pond-, -pond

(Latin: weight, weigh; heavy; to consider, to think about; closely related to this pend-, "hang, weigh, to hand down" unit of words)

counterponderate (verb), counterponderates; counterponderated; counterponderating
To make something equal in weight: The politician's return to power was intended to counterponderate his rival's influence.
equiponderancy (s) (noun), equiponderancies (pl)
That which is balanced equally or which is of the same weight: There is a need for equiponderancy in one's mentality and physical health.
equiponderant (adjective), more equiponderant, most equiponderant
A reference to being of the same weight or equality of weight: Believe it or not, Randall and Calvin were equiponderant brothers.
equiponderate (verb), equiponderates; equiponderated; equiponderating
To make equal in weight or to counterbalance: The rising costs of tuitions for universities have not been equiponderated with any additional course offerings.
equiponderous (adjective), more equiponderous, most equiponderous
A reference to something that is of equal weight: The finance minister of his country thought he had developed equiponderous budget cuts to solve the financial crisis for his country and lowering its debt; however, he didn't succeed.
equipondious (adjective), more equipondious, most equipondious
Descriptive of something that is of equal weight on both sides; balanced: After the voting of the election, there was hope that now there would be equipondious cooperation among the various political parties.
imponderability (s) (noun), imponderabilities (pl)
That which is very difficult or impossible to estimate or to assess: There are many imponderabilities that must be considered before anyone can determine what will happen with countries that are unable to financially support themselves.
imponderable (s) (noun), imponderables (pl)
Factors, causes, or elements that contribute to a result that are difficult or impossible to estimate or to assess: There are simply too many imponderables for an accurate prediction about what will happen in the European Union if any of the countries were to default their debts.

Some imponderables are nothing more than notions without any motions.

imponderable (adjective), more imponderable, most imponderable
Difficult or impossible to estimate, to assess, or to answer: There are some imponderable problems regarding the understanding of a philosophy that involves the study of ideas about life, existence, and other issues that are not part of the physical world.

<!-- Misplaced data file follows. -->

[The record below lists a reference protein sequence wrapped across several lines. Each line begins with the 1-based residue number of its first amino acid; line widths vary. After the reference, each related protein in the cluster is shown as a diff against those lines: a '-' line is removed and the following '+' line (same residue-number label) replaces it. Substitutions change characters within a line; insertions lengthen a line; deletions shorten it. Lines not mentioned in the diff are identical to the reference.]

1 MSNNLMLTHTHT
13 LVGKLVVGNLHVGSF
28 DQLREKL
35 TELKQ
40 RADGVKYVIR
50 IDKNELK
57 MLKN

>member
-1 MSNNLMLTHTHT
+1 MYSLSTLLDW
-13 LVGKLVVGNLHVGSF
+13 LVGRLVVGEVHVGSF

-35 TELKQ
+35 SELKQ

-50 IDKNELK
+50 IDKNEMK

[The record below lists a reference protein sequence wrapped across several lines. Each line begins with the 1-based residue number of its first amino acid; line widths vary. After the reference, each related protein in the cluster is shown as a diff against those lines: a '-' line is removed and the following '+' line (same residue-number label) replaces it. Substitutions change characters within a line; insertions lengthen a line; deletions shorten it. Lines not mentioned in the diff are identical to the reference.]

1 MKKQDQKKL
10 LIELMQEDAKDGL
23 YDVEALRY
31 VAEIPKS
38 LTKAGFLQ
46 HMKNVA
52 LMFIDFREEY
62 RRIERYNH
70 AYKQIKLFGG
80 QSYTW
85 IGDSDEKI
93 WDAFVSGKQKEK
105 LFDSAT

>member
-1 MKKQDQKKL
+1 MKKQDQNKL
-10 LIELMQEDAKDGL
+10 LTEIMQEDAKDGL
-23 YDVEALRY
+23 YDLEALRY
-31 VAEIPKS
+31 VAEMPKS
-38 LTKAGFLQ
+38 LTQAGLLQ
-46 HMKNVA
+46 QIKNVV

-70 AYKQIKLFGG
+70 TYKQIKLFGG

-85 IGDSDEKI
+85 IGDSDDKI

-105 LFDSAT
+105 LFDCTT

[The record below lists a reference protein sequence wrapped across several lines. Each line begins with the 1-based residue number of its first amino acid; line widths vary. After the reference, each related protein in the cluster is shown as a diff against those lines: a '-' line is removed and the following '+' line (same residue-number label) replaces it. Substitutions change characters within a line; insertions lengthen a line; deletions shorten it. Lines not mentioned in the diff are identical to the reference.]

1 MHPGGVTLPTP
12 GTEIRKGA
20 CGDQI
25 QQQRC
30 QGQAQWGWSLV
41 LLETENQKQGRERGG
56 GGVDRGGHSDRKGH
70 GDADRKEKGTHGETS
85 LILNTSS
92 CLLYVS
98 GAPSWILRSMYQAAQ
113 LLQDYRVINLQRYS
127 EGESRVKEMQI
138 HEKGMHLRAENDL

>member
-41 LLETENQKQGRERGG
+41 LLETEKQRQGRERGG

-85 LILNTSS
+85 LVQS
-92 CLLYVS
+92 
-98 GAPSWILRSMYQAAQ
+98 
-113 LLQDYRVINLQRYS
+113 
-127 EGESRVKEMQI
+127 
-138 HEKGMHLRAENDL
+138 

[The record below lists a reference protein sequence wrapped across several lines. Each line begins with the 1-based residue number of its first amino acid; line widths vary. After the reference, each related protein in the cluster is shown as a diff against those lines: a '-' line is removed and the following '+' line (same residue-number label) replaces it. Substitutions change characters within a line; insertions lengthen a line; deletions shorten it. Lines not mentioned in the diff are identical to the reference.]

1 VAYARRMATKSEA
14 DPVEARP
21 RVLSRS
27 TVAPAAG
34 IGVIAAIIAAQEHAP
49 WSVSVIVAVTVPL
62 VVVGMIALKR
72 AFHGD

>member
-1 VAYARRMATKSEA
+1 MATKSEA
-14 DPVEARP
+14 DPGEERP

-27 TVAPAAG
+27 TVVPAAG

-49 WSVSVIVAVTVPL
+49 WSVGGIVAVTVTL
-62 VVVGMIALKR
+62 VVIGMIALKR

imponderableness (s) (noun) (no plural form)
Something that cannot undergo precise evaluation: The imponderableness of what will happen with the Eurozone crisis makes expectations for the future uncertain on a global scale.
imponderably (adverb), more imponderably, most imponderably
A reference to something that is elusive and vague, and probably even evasive: The imponderably difficult assessments of operating costs versus revenues is often impossible to estimate or to determine.
ponder (verb), ponders; pondered; pondering
1. To think carefully about something for a long time before reaching a decision: Jeremy has been pondering for weeks about where he should move.
2. To weigh carefully in the mind; to consider thoughtfully: Paula thoroughly pondered her next undertaking about changing her vocation as a teacher to a politician.

Tom ponders everyday about what he can do to improve his physical condition.

To ponder something is to consider it carefully and seriously, to weigh it thoughtfully, and to think long and hard about it.

Marge left her son, Jimmy, alone so he could ponder about his misbehavior.

3. Etymology: from Middle English in the sense of "to appraise, to judge the worth of"; then from French ponderer, "to consider"; from Latin ponderare, "to weigh, to reflect on" which came from pondus, ponder, "weight".
ponderability (s) (noun), ponderabilities (pl)
Something that needs serious and thoughtful considerations: Before making a final decision as to which university she would attend, Kim shared her ponderabilities with her parents, friends, and a university counselor.
ponderable (adjective), more ponderable, most ponderable
Worthy of considering something carefully and seriously: A witness under oath in a court must have ponderable answers that are honestly rendered to a judge and a jury.
ponderableness (s) (noun) (no plural form)
Quiet, sober, and deep thoughts: As Wanda grows older, she often has a period of ponderableness about earlier incidents that shaped her life.